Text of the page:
I‘ve always been fascinated with the behind-the-scenes process of writers I admire. While reading Isaac Asimov’s autobiography once, I remember thinking a lot about a passage he wrote reflecting on the night he sat down to write what became one of his most famous stories, “Nightfall,”
I put a piece of paper in the typewriter, typed the title, which Campbell and I had agreed should be “Nightfall,” typed the Emerson quotation, then began the story.
I remember that evening very well; my own room, just next to the living room, my desk facing the southern wall, with the bed behind me and to the right, the window on the other side of the bed looking out westward on Windsor Place, with the candy store across the street.
For almost a year now, I have been using a set of scripts that automatically collect all kinds of statistics and details about my writing, and because of that, I can walk through the the evolution of a story I wrote during that time, from idea to publication. I thought I’d give this a try in order to provide others who are curious about how this writer goes about his craft, a peek behind the scenes.
And I do stress “craft.” This post isn’t about the art of storytelling. It is about the craft, how I do it, and what the process looks like from the inside.
The story I’m going to discuss is my most recently published story, “Big Al Shepard Plays Baseball on the Moon,” which appears in the current issue of InterGalactic Medicine Show. It’s a great issue, with stories by many writers more talented than me, and is easily worth the price of the issue, should you choose to buy a copy. Reading the story isn’t required to make sense of this post, but it certainly doesn’t hurt.
One other point I want to make before jumping in. All of the data I used to write this post, the dates, what I wrote on a given day, all of it was collected automatically by my Google Writing Tracker scripts. All I did was write the stories. The data collection was automatic.
1. Birth of an idea
Generally speaking, I am a situation-based writer. I get an idea about a certain situation, a “what if” and that forms the seed of a story. For me, a story idea usually requires some time to develop before I feel comfortable enough to write the story. Sometimes, one idea alone isn’t enough but a combination of ideas is what makes the seed germinate.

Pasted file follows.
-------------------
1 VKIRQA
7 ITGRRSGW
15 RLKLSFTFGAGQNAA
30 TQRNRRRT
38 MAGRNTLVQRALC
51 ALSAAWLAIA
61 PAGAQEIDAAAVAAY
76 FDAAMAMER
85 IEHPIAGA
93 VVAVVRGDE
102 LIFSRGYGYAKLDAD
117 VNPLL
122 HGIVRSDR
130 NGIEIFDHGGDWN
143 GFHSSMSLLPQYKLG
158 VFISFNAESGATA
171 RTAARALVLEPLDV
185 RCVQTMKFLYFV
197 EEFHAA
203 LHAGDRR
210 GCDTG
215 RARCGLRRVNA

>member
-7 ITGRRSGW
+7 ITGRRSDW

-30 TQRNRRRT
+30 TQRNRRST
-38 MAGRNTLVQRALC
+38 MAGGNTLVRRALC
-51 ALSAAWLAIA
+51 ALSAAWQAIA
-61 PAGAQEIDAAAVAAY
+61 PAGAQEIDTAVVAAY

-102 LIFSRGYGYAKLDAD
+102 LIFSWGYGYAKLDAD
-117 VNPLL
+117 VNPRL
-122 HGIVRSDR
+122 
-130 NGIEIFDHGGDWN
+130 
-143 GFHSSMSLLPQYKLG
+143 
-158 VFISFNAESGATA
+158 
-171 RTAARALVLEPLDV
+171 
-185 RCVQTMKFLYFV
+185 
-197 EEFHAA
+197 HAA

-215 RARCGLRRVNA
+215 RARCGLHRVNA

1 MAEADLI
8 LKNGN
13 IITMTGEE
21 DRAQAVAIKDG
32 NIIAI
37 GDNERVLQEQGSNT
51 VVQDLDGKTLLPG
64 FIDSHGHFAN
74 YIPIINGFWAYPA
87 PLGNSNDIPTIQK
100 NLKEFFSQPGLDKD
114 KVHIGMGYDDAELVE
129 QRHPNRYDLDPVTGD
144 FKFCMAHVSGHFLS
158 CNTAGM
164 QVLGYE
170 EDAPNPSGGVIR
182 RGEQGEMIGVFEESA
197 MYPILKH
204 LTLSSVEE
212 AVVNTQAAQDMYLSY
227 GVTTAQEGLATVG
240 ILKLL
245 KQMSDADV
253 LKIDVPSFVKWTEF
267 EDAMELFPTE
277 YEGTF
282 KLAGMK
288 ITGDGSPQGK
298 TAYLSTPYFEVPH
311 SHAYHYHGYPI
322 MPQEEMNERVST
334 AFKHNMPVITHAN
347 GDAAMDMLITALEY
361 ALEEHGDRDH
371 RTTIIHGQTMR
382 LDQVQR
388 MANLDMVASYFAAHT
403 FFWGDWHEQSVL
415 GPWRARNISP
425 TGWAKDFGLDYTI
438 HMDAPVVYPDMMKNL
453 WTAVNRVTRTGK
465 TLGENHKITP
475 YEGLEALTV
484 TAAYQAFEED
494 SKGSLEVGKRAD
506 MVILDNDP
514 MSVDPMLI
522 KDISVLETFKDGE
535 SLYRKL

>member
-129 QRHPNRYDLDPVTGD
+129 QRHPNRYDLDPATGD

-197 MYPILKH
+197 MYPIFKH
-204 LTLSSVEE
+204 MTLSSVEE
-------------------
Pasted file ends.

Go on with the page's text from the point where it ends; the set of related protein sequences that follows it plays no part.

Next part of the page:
I go through a fairly similar emotional pattern each time I get what I think is a good idea. The drawing below attempts to illustrate this:
When I first get an idea, there is usually a rush of excitement over it. But as I have discovered, with rare exceptions, that initial rush is short-lived. I think in part this is because I realize that the idea requires more thought in order to become a good story. Time passes, but the idea never really fades from my mind. It’s there, percolating in the background. At some point, I start getting excited about the idea again, and the excitement doesn’t flag, it only increases. This is usually my clue that I’m ready to get started.
For “Big Al Shepard,” the idea for the story came while I was on October 24, 2012, while I was on my morning walk. I jotted the following note into Evernote as I walked:
I’m not sure what triggered the idea. Possibly it was thinking about Apollo 14. I don’t know. But take note of a couple of things about the idea that help illustrate how a story of mine evolves.
First, I suggested that Al Sheppard hits a baseball on the moon and that “changes everything.” Second, I thought it would be a short story, possibly for Daily Science Fiction, which means I was thinking about 1,500 words or so. Finally, there is the opening line that I jotted down. Later, we’ll compare this to the published story.
At any rate, every story idea has a different germination period. “Big Al Shepard”‘s turned out to be almost exactly one year.
2. The first draft
I started the first draft of “Big Al Shepard” on September 25, 2013 with the open lines:
Big Al Shepard glanced at the instruments and said, “The clock is running.”
Beside him, his command module pilot, Stu Roosa, said, “P-Eleven, Al.”
“Yaw program,” Al said. The fingers of his gloved left hand were wrapped loosely around the abort handle.
I include these first few lines to illustrate how things change from one draft to the next. I had already decided the framework for my story. I’d tell the story in two separate timelines, one taking place in 1968, the other in 1942. I wanted to open the story with something exciting, and what’s more exciting than a rocket launch, especially when an engine goes out during the launch.
I worked on the story the next day, then paused to work on the second draft of another story. I got back to “Big Al Shepard” on October 3 and worked on it every day through October 14. On the 15th, I paused in order to work on the third draft of another story that I’d written just before “Big Al Shepard.” That work took me the better part of a week. I spent 3 more days, the 21-23 of October, completing the first draft of “Big Al Shepard.” The draft came in at 7,800 words, but add to that an additional 1,700 words that I cut, false starts, etc. Those cut words went into the “deleted scenes” section of my manuscript. Here is what my day-today work on the first draft of “Big Al Shepard” looks like:
Note that on the days that I wasn’t work on “Big Al Shepard” I was still writing, just working on other stuff. If you count just the days I worked on the first draft of “Big Al Shepard” I worked on it for 17 days, averaging about 550 words/day.